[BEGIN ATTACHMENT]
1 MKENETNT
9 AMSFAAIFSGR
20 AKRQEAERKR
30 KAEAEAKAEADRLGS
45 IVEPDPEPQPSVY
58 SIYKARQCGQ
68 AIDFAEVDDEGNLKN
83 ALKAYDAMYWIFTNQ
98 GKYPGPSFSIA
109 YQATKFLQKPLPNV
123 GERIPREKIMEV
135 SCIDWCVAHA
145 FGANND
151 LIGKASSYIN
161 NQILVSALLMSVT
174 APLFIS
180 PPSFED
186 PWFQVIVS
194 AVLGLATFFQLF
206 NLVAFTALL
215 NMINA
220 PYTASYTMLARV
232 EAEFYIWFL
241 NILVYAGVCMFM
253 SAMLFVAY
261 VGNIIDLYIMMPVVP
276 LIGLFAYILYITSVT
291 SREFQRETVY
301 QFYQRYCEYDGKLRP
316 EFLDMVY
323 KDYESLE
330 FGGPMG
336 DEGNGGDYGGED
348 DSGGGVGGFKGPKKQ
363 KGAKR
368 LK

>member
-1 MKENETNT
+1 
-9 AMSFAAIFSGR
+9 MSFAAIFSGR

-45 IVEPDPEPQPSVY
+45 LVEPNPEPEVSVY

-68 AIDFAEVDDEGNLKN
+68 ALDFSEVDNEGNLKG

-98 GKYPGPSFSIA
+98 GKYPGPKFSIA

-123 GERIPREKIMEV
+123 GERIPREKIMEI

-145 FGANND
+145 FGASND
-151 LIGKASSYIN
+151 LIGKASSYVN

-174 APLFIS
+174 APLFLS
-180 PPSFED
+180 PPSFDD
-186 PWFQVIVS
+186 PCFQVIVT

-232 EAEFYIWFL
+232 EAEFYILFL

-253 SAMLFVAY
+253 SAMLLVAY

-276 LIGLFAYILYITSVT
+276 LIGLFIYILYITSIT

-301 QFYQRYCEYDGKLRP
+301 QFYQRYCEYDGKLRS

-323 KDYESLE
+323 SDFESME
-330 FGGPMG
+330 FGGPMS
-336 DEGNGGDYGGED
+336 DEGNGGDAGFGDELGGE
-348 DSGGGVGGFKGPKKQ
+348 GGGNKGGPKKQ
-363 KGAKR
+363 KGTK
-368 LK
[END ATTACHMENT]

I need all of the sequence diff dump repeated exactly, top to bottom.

1 MKENETNT
9 AMSFAAIFSGR
20 AKRQEAERKR
30 KAEAEAKAEADRLGS
45 IVEPDPEPQPSVY
58 SIYKARQCGQ
68 AIDFAEVDDEGNLKN
83 ALKAYDAMYWIFTNQ
98 GKYPGPSFSIA
109 YQATKFLQKPLPNV
123 GERIPREKIMEV
135 SCIDWCVAHA
145 FGANND
151 LIGKASSYIN
161 NQILVSALLMSVT
174 APLFIS
180 PPSFED
186 PWFQVIVS
194 AVLGLATFFQLF
206 NLVAFTALL
215 NMINA
220 PYTASYTMLARV
232 EAEFYIWFL
241 NILVYAGVCMFM
253 SAMLFVAY
261 VGNIIDLYIMMPVVP
276 LIGLFAYILYITSVT
291 SREFQRETVY
301 QFYQRYCEYDGKLRP
316 EFLDMVY
323 KDYESLE
330 FGGPMG
336 DEGNGGDYGGED
348 DSGGGVGGFKGPKKQ
363 KGAKR
368 LK

>member
-1 MKENETNT
+1 
-9 AMSFAAIFSGR
+9 MSFAAIFSGR

-45 IVEPDPEPQPSVY
+45 LVEPNPEPEVSVY

-68 AIDFAEVDDEGNLKN
+68 ALDFSEVDNEGNLKG

-98 GKYPGPSFSIA
+98 GKYPGPKFSIA

-123 GERIPREKIMEV
+123 GERIPREKIMEI

-145 FGANND
+145 FGASND
-151 LIGKASSYIN
+151 LIGKASSYVN

-174 APLFIS
+174 APLFLS
-180 PPSFED
+180 PPSFDD
-186 PWFQVIVS
+186 PCFQVIVT

-232 EAEFYIWFL
+232 EAEFYILFL

-253 SAMLFVAY
+253 SAMLLVAY

-276 LIGLFAYILYITSVT
+276 LIGLFIYILYITSIT

-301 QFYQRYCEYDGKLRP
+301 QFYQRYCEYDGKLRS

-323 KDYESLE
+323 SDFESME
-330 FGGPMG
+330 FGGPMS
-336 DEGNGGDYGGED
+336 DEGNGGDAGFGDELGGE
-348 DSGGGVGGFKGPKKQ
+348 GGGNKGGPKKQ
-363 KGAKR
+363 KGTK
-368 LK